On inflation


Yesterday morning I was reading an old article by Joseph T. Salerno, which was published in the Austrian Economics Newsletter in 1987. The following passage on inflation struck me as a worth reproducing:

[I]f an additional quantity of Fed notes is printed up and spent by government on various goods and services, an excess supply of money will temporarily be created in the economy. The initial recipients of the new money will quickly get rid of the excess cash simply by increasing their own spending on goods; those who eagerly receive the new money as payments in the second or later rounds of spending will do likewise, in the process bidding up the prices of goods, reducing the purchasing power of the dollar, and, consequently, increasing the quantities of dollars that each individual desires to keep on hand to meet expected future payments or for other purposes. In summary, any excess supply of fiat money does not go out of existence, but is spent and respent and continually passed on like a "hot potato" throughout the economy until the surplus money is finally and fully absorbed by the resulting increase in general prices and in desired dollar holding.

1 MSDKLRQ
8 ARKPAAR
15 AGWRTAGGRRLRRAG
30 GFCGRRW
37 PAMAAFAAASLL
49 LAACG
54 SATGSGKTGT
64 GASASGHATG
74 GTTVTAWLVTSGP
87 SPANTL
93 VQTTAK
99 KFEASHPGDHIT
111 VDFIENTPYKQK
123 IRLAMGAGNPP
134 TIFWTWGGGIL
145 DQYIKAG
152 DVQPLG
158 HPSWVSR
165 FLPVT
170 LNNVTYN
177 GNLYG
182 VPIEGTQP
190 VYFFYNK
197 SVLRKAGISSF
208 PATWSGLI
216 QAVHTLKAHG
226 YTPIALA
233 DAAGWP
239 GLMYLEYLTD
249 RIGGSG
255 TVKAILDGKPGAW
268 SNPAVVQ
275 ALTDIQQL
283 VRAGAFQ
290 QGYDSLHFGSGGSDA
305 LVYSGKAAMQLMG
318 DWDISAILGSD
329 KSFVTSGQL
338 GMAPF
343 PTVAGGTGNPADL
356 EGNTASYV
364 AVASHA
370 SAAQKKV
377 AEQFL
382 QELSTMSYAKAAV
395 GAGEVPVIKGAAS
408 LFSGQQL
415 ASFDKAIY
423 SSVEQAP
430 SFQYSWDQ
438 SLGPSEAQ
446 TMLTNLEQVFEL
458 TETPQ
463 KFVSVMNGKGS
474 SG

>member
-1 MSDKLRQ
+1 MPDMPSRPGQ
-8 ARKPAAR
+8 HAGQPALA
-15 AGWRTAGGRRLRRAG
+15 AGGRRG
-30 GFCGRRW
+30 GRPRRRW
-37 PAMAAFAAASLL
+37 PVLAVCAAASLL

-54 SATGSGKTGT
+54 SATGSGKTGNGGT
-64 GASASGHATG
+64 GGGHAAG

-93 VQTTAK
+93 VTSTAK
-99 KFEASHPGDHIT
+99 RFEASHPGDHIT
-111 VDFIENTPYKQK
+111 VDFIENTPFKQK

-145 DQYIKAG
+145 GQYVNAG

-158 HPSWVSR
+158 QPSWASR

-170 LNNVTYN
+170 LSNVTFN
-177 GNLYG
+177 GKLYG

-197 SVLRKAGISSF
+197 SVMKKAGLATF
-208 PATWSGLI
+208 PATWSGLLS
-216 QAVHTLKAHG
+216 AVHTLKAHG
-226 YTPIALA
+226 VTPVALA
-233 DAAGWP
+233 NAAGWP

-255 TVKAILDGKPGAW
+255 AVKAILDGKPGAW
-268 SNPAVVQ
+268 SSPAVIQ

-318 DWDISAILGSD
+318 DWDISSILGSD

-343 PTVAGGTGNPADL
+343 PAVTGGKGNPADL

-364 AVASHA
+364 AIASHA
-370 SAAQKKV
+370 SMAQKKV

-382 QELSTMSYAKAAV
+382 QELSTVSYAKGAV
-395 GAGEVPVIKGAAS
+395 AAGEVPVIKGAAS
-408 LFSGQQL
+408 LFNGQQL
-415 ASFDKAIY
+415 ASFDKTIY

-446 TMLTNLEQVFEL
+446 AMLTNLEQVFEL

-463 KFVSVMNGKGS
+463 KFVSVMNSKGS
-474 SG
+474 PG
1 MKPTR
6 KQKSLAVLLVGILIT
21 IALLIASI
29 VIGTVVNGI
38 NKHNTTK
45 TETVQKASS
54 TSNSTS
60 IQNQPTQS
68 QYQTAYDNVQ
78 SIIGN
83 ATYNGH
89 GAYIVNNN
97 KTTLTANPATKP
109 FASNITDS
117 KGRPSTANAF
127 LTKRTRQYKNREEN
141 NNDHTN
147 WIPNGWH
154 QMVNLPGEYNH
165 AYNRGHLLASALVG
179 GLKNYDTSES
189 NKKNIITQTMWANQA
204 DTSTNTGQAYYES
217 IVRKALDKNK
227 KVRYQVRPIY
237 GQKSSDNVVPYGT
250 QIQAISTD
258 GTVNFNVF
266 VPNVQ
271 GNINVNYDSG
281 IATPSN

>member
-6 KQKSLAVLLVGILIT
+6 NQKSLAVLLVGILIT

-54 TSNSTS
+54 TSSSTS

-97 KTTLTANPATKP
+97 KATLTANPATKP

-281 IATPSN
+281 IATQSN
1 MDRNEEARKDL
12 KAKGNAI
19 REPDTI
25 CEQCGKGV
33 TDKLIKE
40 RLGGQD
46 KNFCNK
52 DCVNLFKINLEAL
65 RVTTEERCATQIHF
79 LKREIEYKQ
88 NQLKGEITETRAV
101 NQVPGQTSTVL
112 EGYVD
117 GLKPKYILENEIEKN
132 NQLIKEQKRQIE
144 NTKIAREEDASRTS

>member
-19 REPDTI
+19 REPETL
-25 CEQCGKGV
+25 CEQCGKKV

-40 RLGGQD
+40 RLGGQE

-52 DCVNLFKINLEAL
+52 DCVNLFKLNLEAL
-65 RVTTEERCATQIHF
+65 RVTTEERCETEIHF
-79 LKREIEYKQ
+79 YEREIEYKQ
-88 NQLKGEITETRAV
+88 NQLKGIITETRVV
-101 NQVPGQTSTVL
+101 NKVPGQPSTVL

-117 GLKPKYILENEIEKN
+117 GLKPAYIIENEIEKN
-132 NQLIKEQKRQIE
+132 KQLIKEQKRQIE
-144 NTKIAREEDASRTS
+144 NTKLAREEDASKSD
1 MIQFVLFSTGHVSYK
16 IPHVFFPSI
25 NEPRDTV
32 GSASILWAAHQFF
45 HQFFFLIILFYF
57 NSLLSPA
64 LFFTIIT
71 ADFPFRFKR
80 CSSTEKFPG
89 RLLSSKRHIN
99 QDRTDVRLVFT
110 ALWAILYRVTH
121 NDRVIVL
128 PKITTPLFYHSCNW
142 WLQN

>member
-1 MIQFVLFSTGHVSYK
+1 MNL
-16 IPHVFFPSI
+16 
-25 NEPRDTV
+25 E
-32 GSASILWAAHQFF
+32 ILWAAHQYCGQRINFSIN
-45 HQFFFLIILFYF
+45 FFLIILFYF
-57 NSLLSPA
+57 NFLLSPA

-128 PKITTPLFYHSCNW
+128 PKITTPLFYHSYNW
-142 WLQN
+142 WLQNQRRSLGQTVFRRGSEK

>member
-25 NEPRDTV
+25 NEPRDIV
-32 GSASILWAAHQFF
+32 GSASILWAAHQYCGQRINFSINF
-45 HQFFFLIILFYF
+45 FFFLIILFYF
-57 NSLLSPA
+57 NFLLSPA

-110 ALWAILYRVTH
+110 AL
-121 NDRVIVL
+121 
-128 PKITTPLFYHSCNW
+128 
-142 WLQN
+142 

The important thing to note here is that inflation – by which I mean an increase in the money supply – does not affect everyone equally. On the contrary, it benefits those closest to the pump, while penalizing those further away. The powerful and the politically connected – like banks, the public sector, and government contractors – get the new money first, before it has driven up prices, and therefore benefit from it. By the time it reaches the average taxpayer, prices have adjusted, and their incomes and savings are worth less than they were before.

This is why, in a sense, inflation is the most insidious and cowardly tax there is. It silently redistributes wealth from the ordinary citizen to the elite, without most people having a clue what is happening. Sadly, I suspect that's one of the reasons why politicians all-too-often favour it.